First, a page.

When it comes to gun crime, Manchester is one of the UK's hotspots with more than 1,200 recorded firearms offences and six fatalities last year.
One woman whose son died in a gun attack three years ago told BBC News Online about her attempts to rid the city's streets of gangs and guns.
By Cindi John
BBC News Online community affairs reporter
By day, the street in Longsight in Manchester seems an unthreatening place. The rows of neat terraced housing facing onto a bank of open grass look just like many others in the city.
Sheila Eccleston wants to turn kids away from gun crime
But the blackened patch of ground in front of Sheila Eccleston's house tells a different story.
It's where her car was set on fire and burnt out six weeks ago. The result, Ms Eccleston says, of her work with Mothers Against Violence (MAV), a group which is seeking to turn the tide of gang violence and gun crime in the city.
"I've had my car burnt, my windows smashed and a firework through my letterbox.
"There's a lot of hostility towards members of Mothers Against Violence because at the end of the day we're the ones trying to get the guns and drugs off the street, and a lot of people don't like that," she says.
Ms Eccleston, 50, has been active in MAV since her son, Dean, was shot dead not far from her home in Longsight nearly three years ago.
Along with the neighbouring districts of Moss Side and Hulme, Longsight in south Manchester is where most of the city's gang activity takes place.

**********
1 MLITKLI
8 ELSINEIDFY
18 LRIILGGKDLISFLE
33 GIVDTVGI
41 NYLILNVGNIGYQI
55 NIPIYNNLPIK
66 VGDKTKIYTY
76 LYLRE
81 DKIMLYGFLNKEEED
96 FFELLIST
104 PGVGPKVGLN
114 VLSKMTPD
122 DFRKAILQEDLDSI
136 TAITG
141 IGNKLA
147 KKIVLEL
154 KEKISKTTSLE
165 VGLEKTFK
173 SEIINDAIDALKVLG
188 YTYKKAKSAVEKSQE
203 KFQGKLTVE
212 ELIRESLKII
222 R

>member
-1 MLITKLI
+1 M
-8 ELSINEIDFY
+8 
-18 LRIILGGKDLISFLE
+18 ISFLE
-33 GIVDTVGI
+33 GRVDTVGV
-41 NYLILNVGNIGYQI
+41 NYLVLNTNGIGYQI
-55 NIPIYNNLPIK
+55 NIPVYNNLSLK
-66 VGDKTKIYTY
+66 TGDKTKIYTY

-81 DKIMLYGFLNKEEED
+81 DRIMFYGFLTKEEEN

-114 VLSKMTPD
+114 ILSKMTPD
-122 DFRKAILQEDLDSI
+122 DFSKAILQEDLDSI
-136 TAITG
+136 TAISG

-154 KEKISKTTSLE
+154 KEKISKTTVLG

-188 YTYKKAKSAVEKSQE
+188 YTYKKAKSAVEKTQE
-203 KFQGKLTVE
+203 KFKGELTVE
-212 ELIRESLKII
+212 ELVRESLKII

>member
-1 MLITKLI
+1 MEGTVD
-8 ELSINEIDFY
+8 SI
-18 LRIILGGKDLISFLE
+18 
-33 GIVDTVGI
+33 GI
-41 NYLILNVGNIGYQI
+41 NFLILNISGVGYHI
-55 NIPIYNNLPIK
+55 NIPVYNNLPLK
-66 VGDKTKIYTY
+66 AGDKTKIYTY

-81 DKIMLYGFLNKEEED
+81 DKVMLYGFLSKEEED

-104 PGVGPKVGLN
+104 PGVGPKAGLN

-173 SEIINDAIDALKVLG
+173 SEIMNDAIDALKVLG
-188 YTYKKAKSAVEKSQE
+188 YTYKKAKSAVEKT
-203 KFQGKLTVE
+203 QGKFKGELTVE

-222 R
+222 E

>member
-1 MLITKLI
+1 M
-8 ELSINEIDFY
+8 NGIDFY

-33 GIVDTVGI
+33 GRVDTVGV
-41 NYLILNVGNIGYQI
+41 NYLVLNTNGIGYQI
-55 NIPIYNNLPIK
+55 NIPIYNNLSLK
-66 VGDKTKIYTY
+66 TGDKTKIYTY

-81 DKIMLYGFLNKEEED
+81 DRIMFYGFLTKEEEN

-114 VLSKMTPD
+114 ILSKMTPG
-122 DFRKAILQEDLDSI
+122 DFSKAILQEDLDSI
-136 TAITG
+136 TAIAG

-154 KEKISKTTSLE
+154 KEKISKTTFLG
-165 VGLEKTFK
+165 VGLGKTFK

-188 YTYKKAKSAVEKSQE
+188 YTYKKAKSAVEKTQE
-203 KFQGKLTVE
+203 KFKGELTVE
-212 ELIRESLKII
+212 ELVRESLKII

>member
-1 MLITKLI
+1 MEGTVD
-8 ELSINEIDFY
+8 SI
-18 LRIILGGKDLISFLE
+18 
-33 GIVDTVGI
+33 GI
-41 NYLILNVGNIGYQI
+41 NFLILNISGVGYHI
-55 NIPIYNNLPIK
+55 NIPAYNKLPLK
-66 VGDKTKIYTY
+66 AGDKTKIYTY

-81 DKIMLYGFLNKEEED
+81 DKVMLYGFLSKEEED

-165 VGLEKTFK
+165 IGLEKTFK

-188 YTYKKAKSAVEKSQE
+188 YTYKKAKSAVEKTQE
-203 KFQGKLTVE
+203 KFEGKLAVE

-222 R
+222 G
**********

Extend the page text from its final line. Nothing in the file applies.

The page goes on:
Firearms offences account for less than 0.5%. of all crime in Manchester, according to figures from Greater Manchester Police but the concentration of gangs in the south of the city means a large proportion of shootings take place there.
But Ms Eccleston says though her son was "no angel", - he had been in trouble with the police from an early age and spent time in prison - he was not a member of the local gang, the Longsight Crew.
The 24-year-old was shot seven times in October 2001 as he left a friend's house.
Police believe he was killed by members of a neighbouring gang, Ms Eccleston says, but nobody has ever been charged with his murder.
'Bullet proof jacket'
Her work with Mothers Against Violence, set up by Patsy McKie after her son was shot dead, was a way of coping with her grief, Ms Eccleston adds.
Dean Eccleston was shot dead as he left a friend's house
MAV, which now has groups in Leeds and Liverpool, particularly targets younger children before they have a chance to get fully into gang culture.
On school visits she and the other mothers take along pictures of their sons. Ms Eccleston's picture shows Dean laden with gold jewellery, posing with his sports car.
But she stresses to the children that his life was not as easy as it seemed.
"I talk to them about the way my son was, how he had to watch his back all the time.
"I mean even when he was murdered he had a bullet proof jacket on and he used to sleep with a gun under his pillow. So I explain to the children it's no life to have."
Gun crime in Manchester has dropped in the past year and Sheila Eccleston is convinced MAV's work has played a part in that.
In spite of the intimidation she faces on a daily basis, she and the other group members will continue their efforts, she says.
"I know I could be shot but since my son's gone - and a lot of the mothers will tell you that - it gives us the courage to go on.
"We've got no fear, if they want to shoot us, let them shoot us. There's nothing we can do about it but we'll have our say and we won't sit behind closed doors."